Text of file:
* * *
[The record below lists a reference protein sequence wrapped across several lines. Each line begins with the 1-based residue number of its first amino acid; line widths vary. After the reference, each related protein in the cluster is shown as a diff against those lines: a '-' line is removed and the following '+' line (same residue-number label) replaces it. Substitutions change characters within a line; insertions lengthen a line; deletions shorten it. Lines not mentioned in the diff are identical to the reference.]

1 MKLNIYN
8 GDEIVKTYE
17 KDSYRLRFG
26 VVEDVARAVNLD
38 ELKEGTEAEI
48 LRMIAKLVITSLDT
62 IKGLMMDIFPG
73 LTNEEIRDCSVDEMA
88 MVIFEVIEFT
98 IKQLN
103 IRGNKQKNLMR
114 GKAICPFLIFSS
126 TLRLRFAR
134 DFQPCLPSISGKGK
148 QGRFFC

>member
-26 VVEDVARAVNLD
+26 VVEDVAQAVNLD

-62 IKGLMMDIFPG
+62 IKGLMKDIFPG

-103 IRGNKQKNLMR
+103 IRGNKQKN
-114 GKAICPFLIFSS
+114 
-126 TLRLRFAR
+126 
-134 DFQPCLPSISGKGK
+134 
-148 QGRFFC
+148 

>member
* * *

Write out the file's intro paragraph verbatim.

[The record below lists a reference protein sequence wrapped across several lines. Each line begins with the 1-based residue number of its first amino acid; line widths vary. After the reference, each related protein in the cluster is shown as a diff against those lines: a '-' line is removed and the following '+' line (same residue-number label) replaces it. Substitutions change characters within a line; insertions lengthen a line; deletions shorten it. Lines not mentioned in the diff are identical to the reference.]